vision of the RAC plc is to make a ‘good’ company into a ‘great’ company
through delivering inspirational service. 
Progress and success is measured through colleague satisfaction, growth
in revenue and growth in shareholder profit. 
The board sets the performance targets for each of these annually using
a traffic light system.  Out targets for
colleague satisfaction is to achieve 75per cent satisfaction.

Although
we started off with 10 core HR measures as indicated earlier, we prioritised
the first 4 of these and added another, internal appointments, for our
monthly  ‘People P&L’.  The targets and results relative to target
are monitored on a monthly basis by business unit.

3.
BP: measuring employee satisfaction

With
a continuously changing business environment and recent mergers, acquisitions
and de-mergers, BP has become a huge and complex company.  We are now working to simplify, remove
complexity and create clarity.

We
use Management Information (MI) about our people to help measure progress
towards strategic and operational goals, validated by external benchmarking
wherever possible.  A key component in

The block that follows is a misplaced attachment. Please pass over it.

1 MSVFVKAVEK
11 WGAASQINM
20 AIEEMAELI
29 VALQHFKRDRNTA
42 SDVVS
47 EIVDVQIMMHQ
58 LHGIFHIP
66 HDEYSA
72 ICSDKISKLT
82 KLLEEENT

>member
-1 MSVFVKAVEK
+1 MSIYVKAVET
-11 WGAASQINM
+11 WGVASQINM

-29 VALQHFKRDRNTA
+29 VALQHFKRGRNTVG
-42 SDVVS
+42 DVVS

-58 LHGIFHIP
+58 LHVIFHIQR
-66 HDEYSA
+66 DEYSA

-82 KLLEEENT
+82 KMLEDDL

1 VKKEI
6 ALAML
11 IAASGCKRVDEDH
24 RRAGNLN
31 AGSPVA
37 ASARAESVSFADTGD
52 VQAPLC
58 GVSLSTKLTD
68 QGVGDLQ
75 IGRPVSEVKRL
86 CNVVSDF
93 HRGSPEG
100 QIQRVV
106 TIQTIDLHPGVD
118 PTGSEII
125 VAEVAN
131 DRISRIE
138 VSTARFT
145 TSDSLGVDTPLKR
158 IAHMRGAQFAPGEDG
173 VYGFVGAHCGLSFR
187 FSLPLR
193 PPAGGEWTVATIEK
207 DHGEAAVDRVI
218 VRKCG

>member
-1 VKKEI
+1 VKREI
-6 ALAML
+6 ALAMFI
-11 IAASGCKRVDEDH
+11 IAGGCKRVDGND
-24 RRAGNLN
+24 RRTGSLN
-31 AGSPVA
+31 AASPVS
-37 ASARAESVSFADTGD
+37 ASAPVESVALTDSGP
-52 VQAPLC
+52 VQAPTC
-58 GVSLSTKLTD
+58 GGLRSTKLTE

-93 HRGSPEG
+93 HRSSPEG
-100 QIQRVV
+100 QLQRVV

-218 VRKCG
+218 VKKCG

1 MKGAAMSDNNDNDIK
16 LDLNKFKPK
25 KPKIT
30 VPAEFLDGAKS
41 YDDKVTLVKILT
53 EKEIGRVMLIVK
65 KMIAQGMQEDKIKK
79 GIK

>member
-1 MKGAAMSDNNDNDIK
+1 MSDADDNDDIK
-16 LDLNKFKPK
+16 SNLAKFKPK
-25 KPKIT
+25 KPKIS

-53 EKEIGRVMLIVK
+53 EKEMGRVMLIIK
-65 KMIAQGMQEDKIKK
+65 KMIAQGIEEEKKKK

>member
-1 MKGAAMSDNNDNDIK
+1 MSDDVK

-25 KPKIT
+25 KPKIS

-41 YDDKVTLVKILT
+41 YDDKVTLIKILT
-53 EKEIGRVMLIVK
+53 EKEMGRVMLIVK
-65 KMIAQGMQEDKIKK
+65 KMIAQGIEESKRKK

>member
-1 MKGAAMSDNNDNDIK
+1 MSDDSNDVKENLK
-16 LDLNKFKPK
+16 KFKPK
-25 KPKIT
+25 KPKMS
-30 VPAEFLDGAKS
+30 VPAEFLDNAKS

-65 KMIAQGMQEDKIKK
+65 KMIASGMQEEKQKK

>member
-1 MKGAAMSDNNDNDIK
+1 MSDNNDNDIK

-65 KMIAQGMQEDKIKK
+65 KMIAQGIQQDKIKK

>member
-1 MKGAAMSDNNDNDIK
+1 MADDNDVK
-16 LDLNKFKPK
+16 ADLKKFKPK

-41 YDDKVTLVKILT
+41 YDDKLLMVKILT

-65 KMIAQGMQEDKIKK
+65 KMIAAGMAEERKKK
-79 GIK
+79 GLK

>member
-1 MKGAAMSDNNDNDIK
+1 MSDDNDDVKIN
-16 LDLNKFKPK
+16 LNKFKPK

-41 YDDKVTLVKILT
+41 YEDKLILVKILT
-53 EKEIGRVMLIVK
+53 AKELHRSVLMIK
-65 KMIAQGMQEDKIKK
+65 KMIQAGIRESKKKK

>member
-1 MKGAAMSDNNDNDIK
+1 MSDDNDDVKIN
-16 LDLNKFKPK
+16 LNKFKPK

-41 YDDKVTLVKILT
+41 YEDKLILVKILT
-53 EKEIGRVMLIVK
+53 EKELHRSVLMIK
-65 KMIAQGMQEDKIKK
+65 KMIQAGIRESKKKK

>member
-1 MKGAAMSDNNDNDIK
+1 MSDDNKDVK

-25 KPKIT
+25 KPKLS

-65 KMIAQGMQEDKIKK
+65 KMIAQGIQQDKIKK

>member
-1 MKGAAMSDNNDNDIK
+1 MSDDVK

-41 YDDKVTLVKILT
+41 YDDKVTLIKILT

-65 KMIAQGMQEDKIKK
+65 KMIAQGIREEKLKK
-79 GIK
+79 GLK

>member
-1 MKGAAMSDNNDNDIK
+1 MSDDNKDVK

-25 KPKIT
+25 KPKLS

the annual People Assurance Survey (PAS), which is managed independently and
has elements that are benchmarked within member companies.  It assesses the following major components
of organisational effectiveness:


diversity and inclusion
– leadership effectiveness
– employee motivation
– the ability to attract and retain good people
– internal communications
– internal brand perception
– ethnic conduct

We
review and refresh our MI every year, adjusting as necessary to ensure that it
is focused on BP’s strategic objectives.

Given
the increasingly clear association between staff satisfaction and business
results, we calculate an annual Employment Satisfaction Index (ESI) on the
basis of the ten relevant PAS items. Since 1999, BP’s ESI has increased by 7per
cent. Group and local HR actions developed as a result of PAS feedback have
contributed to this increase; in many business units, steering committees made up
of local employees generate and implement ideas for raising satisfaction
levels.

Our
people-related MI has a range of purposes, including internal measurement of
performance and planning future activities, and it is reported annually in BP’s
‘Environmental and Social Report’, which informs external stakeholders about
the progress we have made towards meeting the commitments covered by our
non-financial business policies.